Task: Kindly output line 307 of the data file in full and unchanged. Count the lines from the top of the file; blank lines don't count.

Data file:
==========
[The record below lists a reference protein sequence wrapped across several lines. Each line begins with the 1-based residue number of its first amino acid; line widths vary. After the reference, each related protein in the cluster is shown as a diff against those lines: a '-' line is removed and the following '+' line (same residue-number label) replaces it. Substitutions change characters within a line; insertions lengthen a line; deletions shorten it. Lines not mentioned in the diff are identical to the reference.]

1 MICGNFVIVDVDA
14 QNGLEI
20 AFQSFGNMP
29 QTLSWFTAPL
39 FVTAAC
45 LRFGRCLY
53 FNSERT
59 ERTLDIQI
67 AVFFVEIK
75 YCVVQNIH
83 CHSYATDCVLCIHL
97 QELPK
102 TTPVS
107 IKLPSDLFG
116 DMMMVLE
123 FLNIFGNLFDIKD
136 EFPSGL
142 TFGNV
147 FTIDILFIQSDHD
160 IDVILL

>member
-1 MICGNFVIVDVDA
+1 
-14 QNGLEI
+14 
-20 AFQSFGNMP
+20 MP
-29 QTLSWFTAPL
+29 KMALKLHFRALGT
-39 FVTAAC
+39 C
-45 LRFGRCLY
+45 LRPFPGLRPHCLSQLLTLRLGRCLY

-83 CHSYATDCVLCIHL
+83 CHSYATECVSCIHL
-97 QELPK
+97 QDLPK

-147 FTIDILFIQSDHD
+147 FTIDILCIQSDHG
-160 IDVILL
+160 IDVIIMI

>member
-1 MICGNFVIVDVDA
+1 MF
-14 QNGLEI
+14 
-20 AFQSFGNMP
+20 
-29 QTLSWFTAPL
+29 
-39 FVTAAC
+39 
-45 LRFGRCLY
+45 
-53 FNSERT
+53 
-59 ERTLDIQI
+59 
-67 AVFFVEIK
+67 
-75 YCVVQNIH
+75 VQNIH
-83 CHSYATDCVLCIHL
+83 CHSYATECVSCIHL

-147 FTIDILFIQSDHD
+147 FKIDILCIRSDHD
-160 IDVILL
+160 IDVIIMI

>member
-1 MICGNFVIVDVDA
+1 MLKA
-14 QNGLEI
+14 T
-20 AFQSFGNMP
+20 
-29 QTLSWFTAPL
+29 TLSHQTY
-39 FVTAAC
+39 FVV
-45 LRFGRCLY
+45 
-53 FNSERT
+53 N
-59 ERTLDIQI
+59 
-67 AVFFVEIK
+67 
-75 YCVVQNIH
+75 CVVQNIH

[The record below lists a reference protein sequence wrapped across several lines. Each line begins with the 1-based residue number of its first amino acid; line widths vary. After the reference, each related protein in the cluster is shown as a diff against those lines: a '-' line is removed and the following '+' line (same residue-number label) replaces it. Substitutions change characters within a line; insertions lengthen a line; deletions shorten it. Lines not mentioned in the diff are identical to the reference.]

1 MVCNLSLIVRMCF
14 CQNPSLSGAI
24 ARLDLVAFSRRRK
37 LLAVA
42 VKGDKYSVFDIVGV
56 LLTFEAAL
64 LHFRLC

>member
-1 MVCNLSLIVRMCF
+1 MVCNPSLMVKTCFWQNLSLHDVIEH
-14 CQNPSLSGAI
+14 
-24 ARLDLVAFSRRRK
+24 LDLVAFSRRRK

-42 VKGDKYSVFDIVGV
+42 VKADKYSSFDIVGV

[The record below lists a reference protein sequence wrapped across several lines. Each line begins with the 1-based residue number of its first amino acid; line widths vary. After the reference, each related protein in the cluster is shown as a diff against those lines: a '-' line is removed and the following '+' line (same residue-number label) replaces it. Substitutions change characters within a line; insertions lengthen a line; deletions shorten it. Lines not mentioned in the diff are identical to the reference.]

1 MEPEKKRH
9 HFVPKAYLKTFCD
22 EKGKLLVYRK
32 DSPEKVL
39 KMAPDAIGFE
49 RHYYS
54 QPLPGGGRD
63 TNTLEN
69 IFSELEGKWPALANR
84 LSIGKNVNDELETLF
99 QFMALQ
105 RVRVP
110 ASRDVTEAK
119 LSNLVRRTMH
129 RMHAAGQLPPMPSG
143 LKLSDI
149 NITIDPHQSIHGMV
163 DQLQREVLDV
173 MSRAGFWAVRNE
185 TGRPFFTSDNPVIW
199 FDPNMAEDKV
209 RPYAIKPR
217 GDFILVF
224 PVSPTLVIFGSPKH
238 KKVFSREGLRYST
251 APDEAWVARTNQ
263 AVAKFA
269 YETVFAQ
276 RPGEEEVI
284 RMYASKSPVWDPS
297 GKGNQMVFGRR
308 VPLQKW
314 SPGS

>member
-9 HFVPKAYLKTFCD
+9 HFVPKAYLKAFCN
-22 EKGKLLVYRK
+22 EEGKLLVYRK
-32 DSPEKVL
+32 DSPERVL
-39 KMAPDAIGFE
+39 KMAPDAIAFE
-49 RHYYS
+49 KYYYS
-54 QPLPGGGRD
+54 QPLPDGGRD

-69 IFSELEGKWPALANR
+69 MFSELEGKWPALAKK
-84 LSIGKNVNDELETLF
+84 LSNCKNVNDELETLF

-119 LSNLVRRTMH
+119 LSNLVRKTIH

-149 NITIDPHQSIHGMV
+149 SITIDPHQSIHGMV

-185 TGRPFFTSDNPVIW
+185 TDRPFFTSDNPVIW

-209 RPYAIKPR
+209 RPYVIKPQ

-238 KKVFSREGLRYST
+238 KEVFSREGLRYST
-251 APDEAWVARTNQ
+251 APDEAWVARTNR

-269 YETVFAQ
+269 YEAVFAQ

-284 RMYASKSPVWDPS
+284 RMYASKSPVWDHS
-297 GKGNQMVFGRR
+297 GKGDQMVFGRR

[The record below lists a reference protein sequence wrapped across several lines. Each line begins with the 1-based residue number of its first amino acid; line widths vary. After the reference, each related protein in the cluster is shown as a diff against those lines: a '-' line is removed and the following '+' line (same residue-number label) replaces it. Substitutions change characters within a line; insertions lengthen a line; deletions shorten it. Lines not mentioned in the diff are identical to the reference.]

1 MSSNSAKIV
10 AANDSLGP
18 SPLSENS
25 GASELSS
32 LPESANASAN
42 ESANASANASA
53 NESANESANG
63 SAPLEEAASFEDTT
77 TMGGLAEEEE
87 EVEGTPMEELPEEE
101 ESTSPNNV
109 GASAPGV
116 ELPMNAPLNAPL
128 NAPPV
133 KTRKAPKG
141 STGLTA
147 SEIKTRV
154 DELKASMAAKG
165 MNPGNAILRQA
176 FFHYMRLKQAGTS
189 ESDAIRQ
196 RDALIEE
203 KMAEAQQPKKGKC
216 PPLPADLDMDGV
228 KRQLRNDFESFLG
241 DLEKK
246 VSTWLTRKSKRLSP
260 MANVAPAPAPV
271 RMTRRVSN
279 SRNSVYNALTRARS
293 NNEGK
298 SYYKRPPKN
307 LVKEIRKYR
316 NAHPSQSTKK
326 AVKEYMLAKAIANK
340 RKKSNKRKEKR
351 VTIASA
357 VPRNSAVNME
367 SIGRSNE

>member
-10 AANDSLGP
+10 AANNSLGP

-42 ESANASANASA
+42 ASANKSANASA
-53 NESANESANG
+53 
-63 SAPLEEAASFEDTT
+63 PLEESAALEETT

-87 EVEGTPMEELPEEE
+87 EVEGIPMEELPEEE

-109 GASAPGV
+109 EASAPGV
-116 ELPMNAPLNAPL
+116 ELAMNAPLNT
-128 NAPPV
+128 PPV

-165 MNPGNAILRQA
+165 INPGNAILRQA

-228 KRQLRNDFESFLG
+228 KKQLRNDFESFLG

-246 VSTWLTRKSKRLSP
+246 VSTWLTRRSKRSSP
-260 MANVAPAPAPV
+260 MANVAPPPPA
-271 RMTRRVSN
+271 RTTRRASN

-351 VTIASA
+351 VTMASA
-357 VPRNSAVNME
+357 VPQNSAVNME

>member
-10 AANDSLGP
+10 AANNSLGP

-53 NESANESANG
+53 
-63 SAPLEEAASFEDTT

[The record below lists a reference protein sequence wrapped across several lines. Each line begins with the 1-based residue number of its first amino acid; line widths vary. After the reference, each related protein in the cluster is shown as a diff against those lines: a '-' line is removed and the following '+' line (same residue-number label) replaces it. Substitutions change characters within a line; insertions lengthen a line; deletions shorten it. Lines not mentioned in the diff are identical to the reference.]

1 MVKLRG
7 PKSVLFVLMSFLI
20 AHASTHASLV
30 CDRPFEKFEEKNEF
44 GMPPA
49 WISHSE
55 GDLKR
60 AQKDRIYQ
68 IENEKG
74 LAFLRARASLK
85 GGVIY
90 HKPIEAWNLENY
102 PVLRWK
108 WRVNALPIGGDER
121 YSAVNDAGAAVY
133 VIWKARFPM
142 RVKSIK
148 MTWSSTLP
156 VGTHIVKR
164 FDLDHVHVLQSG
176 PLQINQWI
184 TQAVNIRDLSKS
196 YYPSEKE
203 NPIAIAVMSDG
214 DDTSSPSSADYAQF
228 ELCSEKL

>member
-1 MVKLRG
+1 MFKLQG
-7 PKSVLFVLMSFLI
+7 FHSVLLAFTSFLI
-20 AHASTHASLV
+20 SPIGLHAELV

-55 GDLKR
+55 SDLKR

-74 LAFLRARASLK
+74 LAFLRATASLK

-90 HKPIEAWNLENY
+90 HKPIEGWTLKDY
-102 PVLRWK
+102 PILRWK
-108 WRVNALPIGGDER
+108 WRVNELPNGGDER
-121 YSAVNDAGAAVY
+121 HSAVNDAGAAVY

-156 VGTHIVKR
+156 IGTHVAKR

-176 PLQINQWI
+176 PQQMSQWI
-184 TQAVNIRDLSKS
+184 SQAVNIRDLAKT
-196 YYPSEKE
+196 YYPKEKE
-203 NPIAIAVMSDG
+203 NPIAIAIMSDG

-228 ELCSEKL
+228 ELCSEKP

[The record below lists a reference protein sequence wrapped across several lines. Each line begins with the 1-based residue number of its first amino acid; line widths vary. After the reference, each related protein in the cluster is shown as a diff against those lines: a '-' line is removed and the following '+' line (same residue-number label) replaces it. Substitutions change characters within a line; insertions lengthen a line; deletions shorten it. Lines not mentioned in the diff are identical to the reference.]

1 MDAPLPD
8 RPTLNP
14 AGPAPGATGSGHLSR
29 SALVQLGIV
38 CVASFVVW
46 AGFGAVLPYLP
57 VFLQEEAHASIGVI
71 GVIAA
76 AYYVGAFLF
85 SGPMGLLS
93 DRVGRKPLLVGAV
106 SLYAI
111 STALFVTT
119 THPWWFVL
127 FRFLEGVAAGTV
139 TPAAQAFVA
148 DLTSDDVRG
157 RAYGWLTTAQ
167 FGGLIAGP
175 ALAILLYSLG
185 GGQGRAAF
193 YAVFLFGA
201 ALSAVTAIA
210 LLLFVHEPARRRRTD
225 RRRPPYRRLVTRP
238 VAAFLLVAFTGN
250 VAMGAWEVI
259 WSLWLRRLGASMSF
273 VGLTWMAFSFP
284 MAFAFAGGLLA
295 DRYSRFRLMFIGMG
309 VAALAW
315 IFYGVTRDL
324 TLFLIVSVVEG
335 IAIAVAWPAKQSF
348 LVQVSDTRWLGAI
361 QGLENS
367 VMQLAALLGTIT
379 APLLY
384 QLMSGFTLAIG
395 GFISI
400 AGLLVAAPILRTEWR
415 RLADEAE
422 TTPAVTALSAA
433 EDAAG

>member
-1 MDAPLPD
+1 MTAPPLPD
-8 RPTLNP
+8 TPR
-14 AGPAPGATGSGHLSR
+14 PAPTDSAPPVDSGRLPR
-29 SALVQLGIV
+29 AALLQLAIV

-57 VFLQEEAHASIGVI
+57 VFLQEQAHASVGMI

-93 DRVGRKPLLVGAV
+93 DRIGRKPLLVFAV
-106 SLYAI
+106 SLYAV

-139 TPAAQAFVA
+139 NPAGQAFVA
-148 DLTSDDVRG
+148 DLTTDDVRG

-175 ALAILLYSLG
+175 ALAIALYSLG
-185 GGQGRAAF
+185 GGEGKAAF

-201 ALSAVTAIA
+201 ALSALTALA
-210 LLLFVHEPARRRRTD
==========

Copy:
+196 YYPKEKE